Wine: More Dangerous than Cocaine, LSD and Mushrooms and Pot
According to a new Pew survey reported on by the Washington Post, Americans believe that only crack cocaine, heroin and methamphetamines are more harmful than alcohol (including wine).
My question used to be, will the social acceptance and legalization of marijuana impact wine sales. Now my question is to what extent will there be a rising backlash against alcohol that impacts wine sales?
Just to be clear, the Pew survey showed that Americans now believe the following substances are LESS harmful to use than alcohol: cocaine, ecstasy, amphetamines, LSD, tobacco, and mushrooms.
Whether or not alcohol is, as the public seems to believe, more dangerous to use than anything other than crack, heroin or methamphetamines, what I think the wine industry really needs to think about in light of the public perception of alcohol is how wine can be positioned as a beverage of moderation, a healthful beverage and the beverage that isn’t necessarily used to simply get high. While wineries are prohibited from making any health claims concerning alcohol, non-wineries, journalists and associations are not prohibited from doing so. Based on this survey, these people might want to think about getting on board with a messaging campaign the shores up wine’s perception as better than to use than crack.
As I’ve mentioned before on this blog, I think it is very important to keep in mind that when compared to the commonly used drugs and particularly in comparison to non-medicinal marijuana use, wine can be consumed without any intent to get high. One can have a glass or two of wine with nearly no expectation of altering their perception. The same cannot be said about Marijuana and certainly can’t be said about cocaine, ecstasy, LSD, mushrooms or amphetamines. This is the fundamental difference between wine and marijuana.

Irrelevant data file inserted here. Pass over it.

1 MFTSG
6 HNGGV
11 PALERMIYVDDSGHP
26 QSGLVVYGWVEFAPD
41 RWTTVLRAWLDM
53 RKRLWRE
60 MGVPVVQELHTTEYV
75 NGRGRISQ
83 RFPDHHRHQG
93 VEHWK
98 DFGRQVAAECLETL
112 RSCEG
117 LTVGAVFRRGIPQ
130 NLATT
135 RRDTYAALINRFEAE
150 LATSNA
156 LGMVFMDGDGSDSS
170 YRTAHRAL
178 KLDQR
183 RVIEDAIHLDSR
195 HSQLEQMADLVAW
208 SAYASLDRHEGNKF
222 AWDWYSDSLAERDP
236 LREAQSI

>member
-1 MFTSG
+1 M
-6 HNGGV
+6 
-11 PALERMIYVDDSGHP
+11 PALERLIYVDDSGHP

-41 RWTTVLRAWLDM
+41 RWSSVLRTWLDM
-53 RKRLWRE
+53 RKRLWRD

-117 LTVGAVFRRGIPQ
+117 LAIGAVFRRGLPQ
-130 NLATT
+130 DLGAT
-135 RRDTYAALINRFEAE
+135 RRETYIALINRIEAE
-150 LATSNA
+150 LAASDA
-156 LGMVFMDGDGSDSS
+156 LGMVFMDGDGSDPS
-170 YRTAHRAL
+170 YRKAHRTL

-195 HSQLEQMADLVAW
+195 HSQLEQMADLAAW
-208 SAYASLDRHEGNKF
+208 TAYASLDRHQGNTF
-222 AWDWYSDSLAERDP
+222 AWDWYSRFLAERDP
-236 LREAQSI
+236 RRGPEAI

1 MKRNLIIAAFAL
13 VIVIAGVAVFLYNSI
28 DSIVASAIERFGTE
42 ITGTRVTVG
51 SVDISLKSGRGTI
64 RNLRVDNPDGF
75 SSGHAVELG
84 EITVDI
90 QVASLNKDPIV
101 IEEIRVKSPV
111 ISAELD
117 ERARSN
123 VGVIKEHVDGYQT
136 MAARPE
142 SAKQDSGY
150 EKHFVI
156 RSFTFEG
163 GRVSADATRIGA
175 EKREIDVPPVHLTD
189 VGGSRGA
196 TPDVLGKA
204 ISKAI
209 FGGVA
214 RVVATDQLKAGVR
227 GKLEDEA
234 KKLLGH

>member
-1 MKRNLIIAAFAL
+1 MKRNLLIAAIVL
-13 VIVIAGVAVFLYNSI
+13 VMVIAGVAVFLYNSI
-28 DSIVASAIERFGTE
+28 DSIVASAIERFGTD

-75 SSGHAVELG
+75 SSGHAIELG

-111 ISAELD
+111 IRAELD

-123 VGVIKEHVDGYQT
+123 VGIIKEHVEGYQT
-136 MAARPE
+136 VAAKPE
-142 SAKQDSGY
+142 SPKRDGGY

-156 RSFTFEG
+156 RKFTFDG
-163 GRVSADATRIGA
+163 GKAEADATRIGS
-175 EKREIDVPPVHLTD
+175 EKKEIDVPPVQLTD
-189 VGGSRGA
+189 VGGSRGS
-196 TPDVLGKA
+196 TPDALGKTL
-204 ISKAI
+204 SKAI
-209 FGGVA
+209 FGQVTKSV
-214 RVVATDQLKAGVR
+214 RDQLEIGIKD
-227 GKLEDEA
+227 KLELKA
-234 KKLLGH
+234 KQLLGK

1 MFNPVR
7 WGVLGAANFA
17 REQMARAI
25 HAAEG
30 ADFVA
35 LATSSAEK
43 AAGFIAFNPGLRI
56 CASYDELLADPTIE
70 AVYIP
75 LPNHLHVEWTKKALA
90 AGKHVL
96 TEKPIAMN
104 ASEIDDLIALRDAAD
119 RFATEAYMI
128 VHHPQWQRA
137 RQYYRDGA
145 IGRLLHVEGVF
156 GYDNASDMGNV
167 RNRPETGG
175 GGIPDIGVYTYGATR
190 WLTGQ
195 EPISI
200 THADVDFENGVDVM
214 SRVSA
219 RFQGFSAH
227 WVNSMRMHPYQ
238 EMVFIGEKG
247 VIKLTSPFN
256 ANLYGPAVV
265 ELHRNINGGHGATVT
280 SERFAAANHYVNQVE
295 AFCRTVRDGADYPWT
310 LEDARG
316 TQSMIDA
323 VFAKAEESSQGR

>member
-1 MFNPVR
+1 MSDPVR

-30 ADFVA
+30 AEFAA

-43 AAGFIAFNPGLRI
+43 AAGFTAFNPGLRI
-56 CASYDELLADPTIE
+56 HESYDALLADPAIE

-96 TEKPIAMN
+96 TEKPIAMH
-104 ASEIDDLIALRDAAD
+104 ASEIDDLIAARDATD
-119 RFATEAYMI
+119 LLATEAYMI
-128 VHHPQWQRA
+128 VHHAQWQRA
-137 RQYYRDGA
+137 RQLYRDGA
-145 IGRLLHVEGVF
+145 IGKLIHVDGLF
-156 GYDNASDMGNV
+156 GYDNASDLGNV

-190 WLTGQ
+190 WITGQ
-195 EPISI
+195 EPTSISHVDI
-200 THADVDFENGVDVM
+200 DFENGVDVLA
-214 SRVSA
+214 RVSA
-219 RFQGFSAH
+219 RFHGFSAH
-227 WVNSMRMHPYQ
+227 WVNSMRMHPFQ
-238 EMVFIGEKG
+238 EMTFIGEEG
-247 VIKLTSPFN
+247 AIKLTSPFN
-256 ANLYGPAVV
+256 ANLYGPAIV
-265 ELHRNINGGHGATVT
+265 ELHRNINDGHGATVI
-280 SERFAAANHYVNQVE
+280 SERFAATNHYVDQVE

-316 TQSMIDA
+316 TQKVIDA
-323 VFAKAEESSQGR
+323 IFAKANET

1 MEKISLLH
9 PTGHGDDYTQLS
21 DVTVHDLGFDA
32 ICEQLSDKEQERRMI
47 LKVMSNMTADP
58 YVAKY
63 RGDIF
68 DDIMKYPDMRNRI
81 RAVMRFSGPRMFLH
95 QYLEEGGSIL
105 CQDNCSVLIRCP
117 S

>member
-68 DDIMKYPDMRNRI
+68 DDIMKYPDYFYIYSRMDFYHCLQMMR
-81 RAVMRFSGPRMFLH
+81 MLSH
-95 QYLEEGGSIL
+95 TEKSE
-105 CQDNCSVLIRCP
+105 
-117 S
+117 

I’d very much like to see some research that asks Americans, “Which is more harmful to use…Wine, Marijuana, Cocaine, Meth”. I’d want to know the perception of the harmfulness of usage of wine vs. marijuana. This information would be an important guide in any effort by the wine industry to shore up the reputation of wine versus other substances.
As you can see from the chart here that breaks down how various demographic groups responded to the question of which is more harmful (Pot v. Alcohol), it doesn’t matter how you slice it up. People believe alcohol is more harmful than pot. This is not good news for wine.
I highly recommend the column on this issue in the Washington Post as well as the write-up of the Pew Survey.
Not a bad column. I would, however, caution you against splitting off wine from beer and spirits in this endeavor. Firstly, there are plenty of problem drinkers whose intoxicant of choice is wine. Secondly, the overwhelming majority of studies showing a health benefit to moderate alcohol consumption make no distinction in how its delivered. Thirdly, and to your insightful point about alcohol consumption not necessarily being done to get high, the same can be said about a few beers watching the game or a martini at cocktail hour.
Shades of the late 1980’s, when alcohol was demonized as a dangerous drug until groups like Women for WineSense and, finally, Morley Safer on Sixty Minutes helped Americans understand the difference between moderation and abuse (remember the French Paradox?). It may be time to resume educating the public on that important distinction.
I suspect the responses to the Pew survey simply reflect the relative prevalence of alcohol consumption in the US. While about 60% of American adults drink beer, wine, and/or spirits, fewer than 10% of those abuse alcohol. The dangerous, illegal drugs cited are in the study are consumed by a small, hard to quantify part of the population – and there is no distinction to be made between moderation and abuse.